Well, my grandmother she told me that in them auld days a ewe might be your mother. It is a very lucky thing to have a black ewe.
A man married again, and his daughter, Ashey Pelt, was unhappy. She cried alone, and the black ewe came to her from under the greystone in the field and said, “Don’t cry. Go and find a rod behind the stone and strike it three times, and whatever you want will come.”
So she did as she was bid.
She wanted to go to a party. Dress and horses and all came to her, but she was bound to be back before twelve o’clock or all the enchantment would go, all she had would vanish.
The sisters they did na’ like her, she was so pretty, and the stepmother she kept her in wretchedness just.
She was most lovely. At the party the prince fell in love with her, and she forgot to get back in time. In her speed a-running she dropped her silk slipper, and he sent and he went over all the country to find the lady it wad fit. When he came to Ashey Pelt’s door he did not see her. The sisters was busy a-nipping and a-clipping at their feet to get on the silk slipper, for the king’s son he had given out that he loved that lady sae weel he wad be married on whaever could fit on that slipper.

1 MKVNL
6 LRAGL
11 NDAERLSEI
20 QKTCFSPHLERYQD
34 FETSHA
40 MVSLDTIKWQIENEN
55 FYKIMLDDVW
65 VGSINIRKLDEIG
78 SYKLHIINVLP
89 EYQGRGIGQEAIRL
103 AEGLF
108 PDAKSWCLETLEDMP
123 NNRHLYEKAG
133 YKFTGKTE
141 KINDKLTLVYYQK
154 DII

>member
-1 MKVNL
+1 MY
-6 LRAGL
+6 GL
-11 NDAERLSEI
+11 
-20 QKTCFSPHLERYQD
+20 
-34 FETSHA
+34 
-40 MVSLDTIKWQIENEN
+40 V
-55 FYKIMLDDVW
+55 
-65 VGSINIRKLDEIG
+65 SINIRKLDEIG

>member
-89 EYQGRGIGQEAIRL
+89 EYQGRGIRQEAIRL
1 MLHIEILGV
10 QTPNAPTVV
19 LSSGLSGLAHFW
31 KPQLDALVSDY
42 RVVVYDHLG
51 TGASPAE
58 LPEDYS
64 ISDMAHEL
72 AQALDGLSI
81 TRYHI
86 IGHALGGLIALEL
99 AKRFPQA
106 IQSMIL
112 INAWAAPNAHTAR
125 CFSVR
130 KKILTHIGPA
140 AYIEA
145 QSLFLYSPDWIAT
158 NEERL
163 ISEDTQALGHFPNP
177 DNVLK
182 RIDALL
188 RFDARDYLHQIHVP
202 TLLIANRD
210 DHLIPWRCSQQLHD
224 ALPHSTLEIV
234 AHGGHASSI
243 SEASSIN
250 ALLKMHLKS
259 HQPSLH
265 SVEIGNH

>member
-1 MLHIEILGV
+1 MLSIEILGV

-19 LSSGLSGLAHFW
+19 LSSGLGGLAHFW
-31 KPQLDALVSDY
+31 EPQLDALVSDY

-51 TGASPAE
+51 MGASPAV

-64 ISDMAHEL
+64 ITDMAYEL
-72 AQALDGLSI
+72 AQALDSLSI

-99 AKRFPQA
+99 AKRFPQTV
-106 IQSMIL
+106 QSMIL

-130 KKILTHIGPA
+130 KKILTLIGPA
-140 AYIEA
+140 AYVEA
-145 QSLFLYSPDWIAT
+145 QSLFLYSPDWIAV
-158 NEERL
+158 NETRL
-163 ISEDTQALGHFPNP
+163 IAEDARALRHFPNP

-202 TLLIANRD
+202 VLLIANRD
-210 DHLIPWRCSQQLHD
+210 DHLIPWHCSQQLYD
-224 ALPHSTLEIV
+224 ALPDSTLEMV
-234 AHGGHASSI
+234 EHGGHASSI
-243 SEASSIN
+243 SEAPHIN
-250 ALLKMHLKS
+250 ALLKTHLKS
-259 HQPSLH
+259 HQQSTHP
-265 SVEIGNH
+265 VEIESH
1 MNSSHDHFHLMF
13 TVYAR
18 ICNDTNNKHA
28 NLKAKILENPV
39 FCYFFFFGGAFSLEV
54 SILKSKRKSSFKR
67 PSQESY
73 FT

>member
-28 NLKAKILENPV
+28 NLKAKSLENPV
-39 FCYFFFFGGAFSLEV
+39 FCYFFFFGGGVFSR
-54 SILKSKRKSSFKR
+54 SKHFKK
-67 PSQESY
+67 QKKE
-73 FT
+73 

The sisters they drove Ashey Pelt out bye to be out of the road, and they bid her mind the cows. They pared down their feet till one o’ them could just squeeze it on. But she was in the quare agony I’m telling you.
So off they rode away; but when he was passing the field the voice of the auld ewe cried on him to stop, and she says, says she:
Nippet foot, and clippet foot
Behind the king’s son rides,
But bonny foot, and pretty foot
Is with the cathering hides.
So he rode back and found her among the cows, and he married her, and if they lived happy, so may you and me.
Author note: “The following tale was told me by a woman now living, a native of Ulster, aged about sixty.”